This is a guest post by Andrew Betts
4 Gun Myths
If you have been around guns long enough, you have probably run across an “expert” who has been kind enough to share his wisdom with you. He might have been wearing a greasy John Deere hat and overalls or he could have had his black BDU trousers bloused into his jungle boots, but the one thing these experts all have in common is bad advice. If you did not know any better, you might even have believed him.
Here are a few commonly held ideas that are dead wrong.
Racking a Shotgun
It sounds like a good idea, right? Why shoot someone if you don’t have to? If you think someone is in your home, work the action on that ol’ pump gun and the worst thing you will have to worry about is cleaning up the mess they leave in their shorts. Except real life isn’t a movie.
Chambering a round in a shotgun certainly seems like it would frighten any rational person into fleeing. The problem is that people who break into occupied homes are not known for their clear thinking and rational behavior. What’s worse is that the only thing that is really sure about fear is that it elicits the fight or flight response. That means that a person might flee, but they also might be frightened into fighting, especially if they are accustomed to a violent lifestyle.
What’s worse is that they now know where you are and the fact that you are armed while you do not know where they are. It is possible that hearing that sound could prompt them to leave, but it could instead panic them into emptying their 9mm Hi-Point through your daughter’s bedroom wall. Alternatively, they might wait in your living room for you to poke your head around the corner. The point is that their actions are not remotely predictable. If you wish to avoid shooting a person, you should stay in a safe place and wait for the police. That is your safest course of action anyway. By all means arm yourself, but keep that bolt closed on a live round with the safety on and your finger off the trigger.
Manufacturers have been making extraordinary claims for quite some time and PT Barnum famously reminded us that there is no shortage of customers to buy those products. There is an almost endless variety of claims that could be made. They usually fall into one of two categories, though. They either claim some sort of magical shape like the ammunition above or they use a fragmenting design. In the case of the former, it is truly snake oil. There is nothing magical about the shape of the Lehigh Extreme Penetrator.
We can see in the video that it creates a wound that is, if anything, less impressive than 9mm FMJ of the same weight. The same goes for any other manufacturer making fantastic claims about hydraulics and fractal geometry. When it comes to fragmenting designs like Glaser, Magsafe, or the newer G2 RIP, they all suffer from a similar problem: fragmenting the bullet causes it to increase surface area and the now separate projectiles lack the mass
to penetrate deeply enough to reliably incapacitate. To make matters worse, these types of bullet are usually lighter than normal for their caliber, which also leads to insufficient penetration.
The over penetration myth often revolves around the use of a particular cartridge for defense. For example, someone may claim that it is a poor idea to use a .357 mag or .223 Rem for defense because “you’ll shoot through the neighbor’s house”. In reality, any cartridge that is capable of penetrating a bad guy deeply enough to reliably incapacitate him will also penetrate multiple walls if you miss your target.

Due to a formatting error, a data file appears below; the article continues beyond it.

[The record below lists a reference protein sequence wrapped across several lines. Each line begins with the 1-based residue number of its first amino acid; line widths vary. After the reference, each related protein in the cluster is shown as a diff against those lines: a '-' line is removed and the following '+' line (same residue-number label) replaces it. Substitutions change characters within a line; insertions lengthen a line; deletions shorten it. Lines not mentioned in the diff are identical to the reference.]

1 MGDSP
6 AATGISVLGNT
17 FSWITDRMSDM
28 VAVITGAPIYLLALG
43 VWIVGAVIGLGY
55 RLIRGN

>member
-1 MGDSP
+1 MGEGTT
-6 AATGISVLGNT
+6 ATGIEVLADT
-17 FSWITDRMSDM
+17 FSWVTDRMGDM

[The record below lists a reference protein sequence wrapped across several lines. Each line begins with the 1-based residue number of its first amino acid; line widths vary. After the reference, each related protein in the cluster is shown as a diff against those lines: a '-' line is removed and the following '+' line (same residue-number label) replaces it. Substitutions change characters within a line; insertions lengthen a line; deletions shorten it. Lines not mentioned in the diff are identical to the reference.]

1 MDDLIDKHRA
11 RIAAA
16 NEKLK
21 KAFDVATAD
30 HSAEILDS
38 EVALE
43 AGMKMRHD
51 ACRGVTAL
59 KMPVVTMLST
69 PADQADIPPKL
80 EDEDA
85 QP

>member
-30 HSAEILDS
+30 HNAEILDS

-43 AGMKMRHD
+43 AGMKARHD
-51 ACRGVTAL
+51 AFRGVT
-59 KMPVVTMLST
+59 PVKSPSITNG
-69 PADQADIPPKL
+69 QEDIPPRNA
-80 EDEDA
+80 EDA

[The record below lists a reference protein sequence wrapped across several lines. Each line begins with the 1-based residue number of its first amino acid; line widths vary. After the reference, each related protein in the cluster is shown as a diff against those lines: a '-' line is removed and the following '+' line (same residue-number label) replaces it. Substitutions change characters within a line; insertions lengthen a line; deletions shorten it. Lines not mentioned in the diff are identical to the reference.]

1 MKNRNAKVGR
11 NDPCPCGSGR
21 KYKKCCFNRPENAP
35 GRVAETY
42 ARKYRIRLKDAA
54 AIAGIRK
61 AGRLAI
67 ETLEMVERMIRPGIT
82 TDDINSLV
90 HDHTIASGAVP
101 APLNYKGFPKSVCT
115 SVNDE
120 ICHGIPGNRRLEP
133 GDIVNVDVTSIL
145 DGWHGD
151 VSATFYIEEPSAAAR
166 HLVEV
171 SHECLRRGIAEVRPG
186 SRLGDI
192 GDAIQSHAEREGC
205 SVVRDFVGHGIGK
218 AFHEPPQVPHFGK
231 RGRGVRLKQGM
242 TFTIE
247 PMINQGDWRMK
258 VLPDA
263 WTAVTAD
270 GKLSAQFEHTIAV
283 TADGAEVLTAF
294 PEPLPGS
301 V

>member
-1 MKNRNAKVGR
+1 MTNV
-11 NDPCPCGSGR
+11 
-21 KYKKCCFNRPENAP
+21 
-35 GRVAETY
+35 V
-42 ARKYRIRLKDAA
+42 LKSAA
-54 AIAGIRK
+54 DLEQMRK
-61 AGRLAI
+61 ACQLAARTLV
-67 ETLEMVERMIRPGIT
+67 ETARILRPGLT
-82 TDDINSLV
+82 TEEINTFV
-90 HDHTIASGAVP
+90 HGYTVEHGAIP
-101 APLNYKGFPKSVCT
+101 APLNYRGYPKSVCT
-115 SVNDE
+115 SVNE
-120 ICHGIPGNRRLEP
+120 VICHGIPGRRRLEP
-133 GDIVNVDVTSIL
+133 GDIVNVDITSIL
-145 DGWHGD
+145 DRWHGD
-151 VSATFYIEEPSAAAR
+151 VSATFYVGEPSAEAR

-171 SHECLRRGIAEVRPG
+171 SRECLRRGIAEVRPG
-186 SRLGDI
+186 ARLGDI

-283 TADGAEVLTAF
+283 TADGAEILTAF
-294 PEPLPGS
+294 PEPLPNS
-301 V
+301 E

Similarly, most defense loads will penetrate about 14” of tissue, no matter what the caliber. This is the ideal penetration depth and the standard which any quality ammunition will be designed to meet. It is far more important to choose ammunition that will reliably stop a threat and train to put the rounds where they need to go. Those two factors will reduce the number of rounds that need to be fired, which reduces the potential for misses and reduces the probability that some uninvolved third party is injured. For what it’s worth, though, we know of no incident where a private citizen fired their weapon in a justified shooting and their bullet injured an innocent person.
There are several claims that usually go along with the recommendation to use birdshot. One of them is that it will not penetrate interior walls. This is absolutely untrue. Most birdshot will indeed penetrate interior walls but even if that were true, how could something that was stopped by a thin layer of gypsum have any chance of causing enough damage to stop a man from harming your family?
Another claim is that birdshot acts like a slug at close range. This is also false. It is true that at close range the pellets have not separated much but they penetrate independently. There is no magical power binding the shot pellets together. Even when they are physically held together with wax as in the test above, they penetrate far too shallowly to be relied upon for defense. To put these test results in perspective, the majority of the pellets penetrated less than the .177 caliber BB used to calibrate the block. Would you choose a BB gun for home defense? Birdshot is for little birds.
Andrew Betts served with the Arizona National Guard for over 12 years, including a tour to Afghanistan. Visit his YouTube Channel for more great shooting information.